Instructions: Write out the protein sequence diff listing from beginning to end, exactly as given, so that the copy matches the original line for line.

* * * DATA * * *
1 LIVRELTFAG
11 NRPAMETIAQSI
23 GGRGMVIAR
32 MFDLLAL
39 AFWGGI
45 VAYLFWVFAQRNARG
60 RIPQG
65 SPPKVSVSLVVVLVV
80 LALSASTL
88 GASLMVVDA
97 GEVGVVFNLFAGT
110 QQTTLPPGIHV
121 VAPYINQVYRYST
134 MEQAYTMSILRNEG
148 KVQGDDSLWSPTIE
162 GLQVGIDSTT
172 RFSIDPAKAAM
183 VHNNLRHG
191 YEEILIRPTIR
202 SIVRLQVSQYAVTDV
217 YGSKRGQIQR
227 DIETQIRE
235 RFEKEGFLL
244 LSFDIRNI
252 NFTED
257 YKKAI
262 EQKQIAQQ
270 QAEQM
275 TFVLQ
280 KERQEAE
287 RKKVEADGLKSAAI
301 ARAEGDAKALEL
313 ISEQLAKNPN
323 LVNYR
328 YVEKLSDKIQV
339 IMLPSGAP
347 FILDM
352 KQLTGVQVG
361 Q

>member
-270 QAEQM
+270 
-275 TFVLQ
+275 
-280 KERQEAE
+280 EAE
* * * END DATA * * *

1 LIVRELTFAG
11 NRPAMETIAQSI
23 GGRGMVIAR
32 MFDLLAL
39 AFWGGI
45 VAYLFWVFAQRNARG
60 RIPQG
65 SPPKVSVSLVVVLVV
80 LALSASTL
88 GASLMVVDA
97 GEVGVVFNLFAGT
110 QQTTLPPGIHV
121 VAPYINQVYRYST
134 MEQAYTMSILRNEG
148 KVQGDDSLWSPTIE
162 GLQVGIDSTT
172 RFSIDPAKAAM
183 VHNNLRHG
191 YEEILIRPTIR
202 SIVRLQVSQYAVTDV
217 YGSKRGQIQR
227 DIETQIRE
235 RFEKEGFLL
244 LSFDIRNI
252 NFTED
257 YKKAI
262 EQKQIAQQ
270 QAEQM
275 TFVLQ
280 KERQEAE
287 RKKVEADGLKSAAI
301 ARAEGDAKALEL
313 ISEQLAKNPN
323 LVNYR
328 YVEKLSDKIQV
339 IMLPSGAP
347 FILDM
352 KQLTGVQVG
361 Q

>member
-270 QAEQM
+270 
-275 TFVLQ
+275 
-280 KERQEAE
+280 EAE